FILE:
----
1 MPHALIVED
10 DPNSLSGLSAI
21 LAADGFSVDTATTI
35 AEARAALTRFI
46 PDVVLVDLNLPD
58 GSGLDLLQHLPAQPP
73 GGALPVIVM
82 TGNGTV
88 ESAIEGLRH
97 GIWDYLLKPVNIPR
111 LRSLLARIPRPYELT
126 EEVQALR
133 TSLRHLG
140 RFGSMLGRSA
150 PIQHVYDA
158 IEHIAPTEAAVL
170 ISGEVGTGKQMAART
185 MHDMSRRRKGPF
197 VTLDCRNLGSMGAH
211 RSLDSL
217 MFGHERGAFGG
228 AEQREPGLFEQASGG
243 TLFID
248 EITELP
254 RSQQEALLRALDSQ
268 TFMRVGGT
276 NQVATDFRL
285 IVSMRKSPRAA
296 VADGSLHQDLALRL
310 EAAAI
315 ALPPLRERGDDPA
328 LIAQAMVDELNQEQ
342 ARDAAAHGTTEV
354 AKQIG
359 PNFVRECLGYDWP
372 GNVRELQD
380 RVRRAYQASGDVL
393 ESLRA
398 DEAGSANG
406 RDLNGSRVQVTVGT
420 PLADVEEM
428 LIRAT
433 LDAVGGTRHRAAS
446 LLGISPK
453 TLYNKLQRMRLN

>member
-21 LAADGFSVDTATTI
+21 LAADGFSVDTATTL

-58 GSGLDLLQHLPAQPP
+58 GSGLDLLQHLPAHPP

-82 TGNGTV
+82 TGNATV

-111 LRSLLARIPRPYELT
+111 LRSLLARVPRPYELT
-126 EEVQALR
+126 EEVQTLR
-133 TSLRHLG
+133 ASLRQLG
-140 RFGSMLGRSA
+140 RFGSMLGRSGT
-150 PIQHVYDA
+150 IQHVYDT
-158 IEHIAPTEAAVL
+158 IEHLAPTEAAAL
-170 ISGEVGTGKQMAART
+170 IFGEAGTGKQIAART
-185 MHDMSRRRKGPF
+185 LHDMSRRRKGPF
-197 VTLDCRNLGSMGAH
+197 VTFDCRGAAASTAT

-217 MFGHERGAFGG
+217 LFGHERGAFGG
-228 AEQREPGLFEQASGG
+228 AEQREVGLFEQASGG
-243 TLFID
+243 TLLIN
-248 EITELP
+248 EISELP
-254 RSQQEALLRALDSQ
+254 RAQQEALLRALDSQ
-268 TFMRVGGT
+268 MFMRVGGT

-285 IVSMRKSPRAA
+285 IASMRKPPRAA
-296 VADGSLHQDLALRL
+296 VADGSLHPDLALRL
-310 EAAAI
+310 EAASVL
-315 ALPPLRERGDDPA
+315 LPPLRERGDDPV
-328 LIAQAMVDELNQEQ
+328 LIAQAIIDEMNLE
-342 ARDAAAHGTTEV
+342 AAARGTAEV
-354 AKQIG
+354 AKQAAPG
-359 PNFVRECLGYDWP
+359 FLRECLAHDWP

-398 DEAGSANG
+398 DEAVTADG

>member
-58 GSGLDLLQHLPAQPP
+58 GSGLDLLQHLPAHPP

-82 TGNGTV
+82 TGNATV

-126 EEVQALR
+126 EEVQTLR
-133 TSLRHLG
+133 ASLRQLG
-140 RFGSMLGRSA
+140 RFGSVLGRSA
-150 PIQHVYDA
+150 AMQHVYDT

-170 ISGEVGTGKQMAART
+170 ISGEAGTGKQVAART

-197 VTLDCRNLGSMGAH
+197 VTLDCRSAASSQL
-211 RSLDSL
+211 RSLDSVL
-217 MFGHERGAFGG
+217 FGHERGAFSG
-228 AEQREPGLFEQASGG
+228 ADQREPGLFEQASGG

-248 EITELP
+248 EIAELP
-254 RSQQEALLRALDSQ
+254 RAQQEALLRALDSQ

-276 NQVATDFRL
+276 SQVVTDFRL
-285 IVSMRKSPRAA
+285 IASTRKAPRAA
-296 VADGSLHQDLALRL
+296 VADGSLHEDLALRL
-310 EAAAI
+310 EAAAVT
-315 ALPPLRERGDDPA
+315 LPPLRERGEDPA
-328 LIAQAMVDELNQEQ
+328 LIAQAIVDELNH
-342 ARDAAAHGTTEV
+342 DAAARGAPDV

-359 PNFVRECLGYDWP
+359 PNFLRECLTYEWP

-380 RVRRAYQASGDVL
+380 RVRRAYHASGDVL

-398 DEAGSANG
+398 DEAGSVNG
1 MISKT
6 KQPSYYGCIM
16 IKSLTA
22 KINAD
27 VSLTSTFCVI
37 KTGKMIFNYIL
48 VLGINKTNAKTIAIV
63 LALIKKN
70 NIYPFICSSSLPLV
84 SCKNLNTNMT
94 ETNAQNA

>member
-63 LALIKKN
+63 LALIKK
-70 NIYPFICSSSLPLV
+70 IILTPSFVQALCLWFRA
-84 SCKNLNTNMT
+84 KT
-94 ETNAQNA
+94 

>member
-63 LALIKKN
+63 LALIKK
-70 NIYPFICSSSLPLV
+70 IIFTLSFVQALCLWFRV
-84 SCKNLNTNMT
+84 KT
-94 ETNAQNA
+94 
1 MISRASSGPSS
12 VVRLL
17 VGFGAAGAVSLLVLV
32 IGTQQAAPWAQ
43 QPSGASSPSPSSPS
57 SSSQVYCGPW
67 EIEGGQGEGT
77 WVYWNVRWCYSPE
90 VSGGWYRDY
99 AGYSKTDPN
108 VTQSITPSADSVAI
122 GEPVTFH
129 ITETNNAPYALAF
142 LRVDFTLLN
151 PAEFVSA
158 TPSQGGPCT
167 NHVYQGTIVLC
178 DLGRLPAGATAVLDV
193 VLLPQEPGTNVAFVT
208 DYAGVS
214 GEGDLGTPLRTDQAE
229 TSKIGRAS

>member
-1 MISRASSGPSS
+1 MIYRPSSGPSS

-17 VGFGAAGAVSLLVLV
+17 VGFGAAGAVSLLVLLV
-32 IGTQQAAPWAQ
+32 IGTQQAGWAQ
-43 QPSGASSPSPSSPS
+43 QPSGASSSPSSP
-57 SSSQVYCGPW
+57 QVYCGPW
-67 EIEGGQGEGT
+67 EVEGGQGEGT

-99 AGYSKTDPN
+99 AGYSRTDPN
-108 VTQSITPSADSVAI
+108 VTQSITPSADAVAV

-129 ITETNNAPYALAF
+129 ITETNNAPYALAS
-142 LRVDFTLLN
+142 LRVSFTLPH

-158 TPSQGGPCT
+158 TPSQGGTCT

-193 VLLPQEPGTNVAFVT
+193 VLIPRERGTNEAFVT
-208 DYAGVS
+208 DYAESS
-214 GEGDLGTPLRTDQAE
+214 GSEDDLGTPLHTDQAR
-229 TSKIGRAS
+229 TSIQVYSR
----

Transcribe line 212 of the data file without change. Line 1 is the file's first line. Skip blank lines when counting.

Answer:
-99 AGYSKTDPN